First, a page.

Common immune responses initiate after invasion of both SARS-Cov-2 and influenza viruses into the host cells. Respiratory epithelial cells, after encountering the SARS-Cov-2 and influenza viruses produce antiviral and chemotactic molecules, which recruit innate effector cells, including natural killer cells, monocytes, dendritic cells (DCs) and neutrophils. Pathogen recognition receptors (PRRs) present on innate immune cells, recognize the viral particles by binding to viral conserved components called pathogen associated molecular patterns (PAMPs), initiating a signaling cascade that results in the activation of transcription factors (NF-Κβ, IRFs) and induction of gene expression of pro-inflammatory cytokines and anti-viral peptides. Production of pro-inflammatory cytokines by host cells is associated with infection with IAV or SARS-CoV-2 [10]. Elevated inflammatory cytokines may be involved in the induction of endothelial leak and contribute to pathogenesis. A systemic inflammatory response with the excessive activation of immune cells and proinflammatory mediators such as IFN-α, IL-1β, and IL-6, that lead to lung injury and respiratory failure characterizes the COVID-19- associated severe cases [11]. High levels of cytokines have been observed in the lung of SARS-Cov-2 and influenza infected patients and side effects could be attributed to abnormal levels of specific cytokines [12]. SARS-Cov-2 and influenza virus infection of the alveolar capillary endothelium could contribute to pulmonary edema and venous thromboembolism, probably through cytokine-induced endothelial activation or cell death. Activated neutrophils in the respiratory epithelium release neutrophil extracellular traps (NETs). NETs have been associated with tissue damage, hypercoagulability, and thrombosis, as they directly cause endothelial and epithelial cell death, promote thrombosis by acting as a scaffold and activating platelets, recruit pro-coagulation factors, bind von Willebrand factor (vWF) and fibrin to recruit platelets, and enhance production of inflammatory cytokines by immune cells [13]. Enhanced adhesion and activation of platelets during both influenza and SARS-CoV-2 infection could amplify the inflammatory response, resulting in further endothelial activation, vascular leak and disseminated intravascular coagulation. Activated platelets can release inflammatory cytokines and chemokines, which induce endothelial expression of cell adhesion molecules such as ICAM-1, VCAM-1, E-Selectin, and P-Selectin and proinflammatory cytokines and chemokines such as IL-6, IL-8 and MCP-1 (CCL2). Many inflammatory mediators such as vascular endothelial growth factor (VEGF) can induce the phosphorylation and endocytosis of major protein of endothelial adherents junctions, thereby disrupting endothelial barrier function [13] (Figure 1).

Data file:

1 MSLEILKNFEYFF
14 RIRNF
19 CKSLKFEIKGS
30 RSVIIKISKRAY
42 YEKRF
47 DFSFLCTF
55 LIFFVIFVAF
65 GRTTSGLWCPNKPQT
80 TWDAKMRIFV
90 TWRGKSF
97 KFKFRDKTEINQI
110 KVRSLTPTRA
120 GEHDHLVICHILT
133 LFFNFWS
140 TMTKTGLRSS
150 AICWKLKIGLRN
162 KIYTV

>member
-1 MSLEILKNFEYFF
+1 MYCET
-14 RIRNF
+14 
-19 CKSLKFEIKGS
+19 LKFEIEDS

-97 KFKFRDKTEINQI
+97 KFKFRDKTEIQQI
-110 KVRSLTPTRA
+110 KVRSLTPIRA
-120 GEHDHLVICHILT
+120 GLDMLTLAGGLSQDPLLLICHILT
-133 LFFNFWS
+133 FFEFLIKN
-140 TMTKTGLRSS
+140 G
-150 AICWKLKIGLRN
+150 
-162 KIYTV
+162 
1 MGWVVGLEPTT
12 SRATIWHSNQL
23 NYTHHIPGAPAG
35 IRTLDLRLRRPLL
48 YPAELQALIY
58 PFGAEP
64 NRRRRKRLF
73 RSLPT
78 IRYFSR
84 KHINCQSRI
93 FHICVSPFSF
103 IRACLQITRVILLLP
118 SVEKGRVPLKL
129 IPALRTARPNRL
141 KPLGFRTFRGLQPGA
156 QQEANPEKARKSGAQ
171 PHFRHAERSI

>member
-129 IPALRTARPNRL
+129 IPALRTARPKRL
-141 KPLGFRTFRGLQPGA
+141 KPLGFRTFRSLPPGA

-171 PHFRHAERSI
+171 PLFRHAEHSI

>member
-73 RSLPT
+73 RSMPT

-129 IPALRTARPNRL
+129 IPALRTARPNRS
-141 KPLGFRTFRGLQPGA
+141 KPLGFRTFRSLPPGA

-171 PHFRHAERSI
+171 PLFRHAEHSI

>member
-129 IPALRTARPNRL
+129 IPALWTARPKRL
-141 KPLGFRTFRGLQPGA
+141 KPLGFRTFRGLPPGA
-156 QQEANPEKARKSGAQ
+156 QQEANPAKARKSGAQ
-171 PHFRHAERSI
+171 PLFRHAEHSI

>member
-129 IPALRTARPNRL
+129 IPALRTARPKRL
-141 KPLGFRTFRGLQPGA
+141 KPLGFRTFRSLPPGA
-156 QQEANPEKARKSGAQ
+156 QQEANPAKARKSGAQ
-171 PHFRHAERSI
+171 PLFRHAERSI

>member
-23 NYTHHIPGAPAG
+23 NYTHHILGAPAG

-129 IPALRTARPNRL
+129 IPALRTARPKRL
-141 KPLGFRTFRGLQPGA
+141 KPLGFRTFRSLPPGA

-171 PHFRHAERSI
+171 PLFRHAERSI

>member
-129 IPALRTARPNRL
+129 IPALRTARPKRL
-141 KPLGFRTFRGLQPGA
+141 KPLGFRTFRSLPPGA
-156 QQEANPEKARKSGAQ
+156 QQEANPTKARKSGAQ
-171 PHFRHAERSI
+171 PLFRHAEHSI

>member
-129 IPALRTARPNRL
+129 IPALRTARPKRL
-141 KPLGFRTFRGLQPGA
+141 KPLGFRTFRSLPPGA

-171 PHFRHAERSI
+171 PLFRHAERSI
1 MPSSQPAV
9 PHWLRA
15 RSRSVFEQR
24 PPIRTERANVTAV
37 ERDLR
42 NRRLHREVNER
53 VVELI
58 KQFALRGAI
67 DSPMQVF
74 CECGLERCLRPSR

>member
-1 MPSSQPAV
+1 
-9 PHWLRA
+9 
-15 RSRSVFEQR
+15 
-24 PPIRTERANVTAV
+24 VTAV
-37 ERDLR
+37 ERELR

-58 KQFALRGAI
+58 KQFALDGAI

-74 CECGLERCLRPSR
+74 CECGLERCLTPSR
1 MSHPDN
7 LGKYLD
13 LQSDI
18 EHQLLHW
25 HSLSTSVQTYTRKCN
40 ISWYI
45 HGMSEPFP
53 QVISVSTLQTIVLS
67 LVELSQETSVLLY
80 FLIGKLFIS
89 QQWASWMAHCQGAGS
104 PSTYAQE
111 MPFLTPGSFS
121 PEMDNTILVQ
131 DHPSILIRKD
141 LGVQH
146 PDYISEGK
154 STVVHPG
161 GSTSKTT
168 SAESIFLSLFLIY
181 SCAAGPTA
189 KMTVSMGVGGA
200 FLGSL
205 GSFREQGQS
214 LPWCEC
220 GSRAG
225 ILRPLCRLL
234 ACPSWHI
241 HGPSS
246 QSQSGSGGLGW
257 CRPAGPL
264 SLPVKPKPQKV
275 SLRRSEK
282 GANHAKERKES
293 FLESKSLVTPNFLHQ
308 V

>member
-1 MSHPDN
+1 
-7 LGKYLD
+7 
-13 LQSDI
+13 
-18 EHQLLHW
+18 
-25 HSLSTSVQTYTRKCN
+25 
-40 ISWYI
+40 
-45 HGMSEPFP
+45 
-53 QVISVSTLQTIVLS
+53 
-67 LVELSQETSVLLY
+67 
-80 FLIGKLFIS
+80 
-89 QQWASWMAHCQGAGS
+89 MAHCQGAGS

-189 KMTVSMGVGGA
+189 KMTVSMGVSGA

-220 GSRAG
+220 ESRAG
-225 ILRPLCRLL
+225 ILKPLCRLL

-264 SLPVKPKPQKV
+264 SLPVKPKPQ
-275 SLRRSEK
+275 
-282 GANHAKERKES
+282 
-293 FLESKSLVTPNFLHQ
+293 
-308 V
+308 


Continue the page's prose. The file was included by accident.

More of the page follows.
Figure 1. Host immunity of SARS-Cov-2 co-infection with influenza viruses and pathophysiology. Haemagglutinin (HA) and neuraminidase (NA) glycoproteins of influenza viruses bind to epithelial cell surface sialosaccharides (SA) and spike (S) protein of SARS-Cov-2 relies on transmembrane angiotensin converting enzyme 2 (ACE2) receptor for epithelial cell entry. Respiratory epithelial cells (alveolar type I and alveolar type II cells), after encountering with the SARS-Cov-2 and influenza viruses produce antiviral and chemotactic molecules, which recruit innate effector cells, including natural killer cells, monocytes, dendritic cells (DCs) and neutrophils. Cytokine-induced endothelial activation or cell death could contribute to pulmonary edema and venous thromboembolism. Activated neutrophils in the respiratory epithelium release neutrophil extracellular traps (NETs), leading probably to tissue damage, hypercoagulability, and thrombosis, as they directly cause endothelial and epithelial cell death, promote thrombosis by acting as a scaffold and activating platelets and recruit pro-coagulation factors. Activated platelets can release inflammatory cytokines and chemokines, which induce endothelial expression of cell adhesion molecules such as ICAM-1, P-Selectin. Many inflammatory mediators such as vascular endothelial growth factor (VEGF) can disrupt endothelial barrier function. T helper cells (CD4+ T cells, Th) are activated by DCs, express antiviral cytokines (IFN-γ, TNF, IL-2) that activate alveolar macrophages to phagocyte viral particles and CD4+ T cells also produce IL-4 and IL-13 to promote B cell responses and antibody production. Cytotoxic T lymphocytes (CTLs) produce cytokines and effector molecules to restrict viral replication and kill virus-infected cells. In mild Covid-19 Th1 responses and activated macrophages, CTLs and B cells play major role in viral clearance. In influenza infection, TNF-α and IFN-γ cytokines induce antiviral responses in the lung and IL-1 increases IgM antibody responses. Th2 cells by secreting IL4, IL-5 and IL-13 suppress antiviral immune responses, contribute to elevating eosinophil infiltration in the lungs, resulting in changes of the contractile apparatus of airway smooth muscle and mucus production.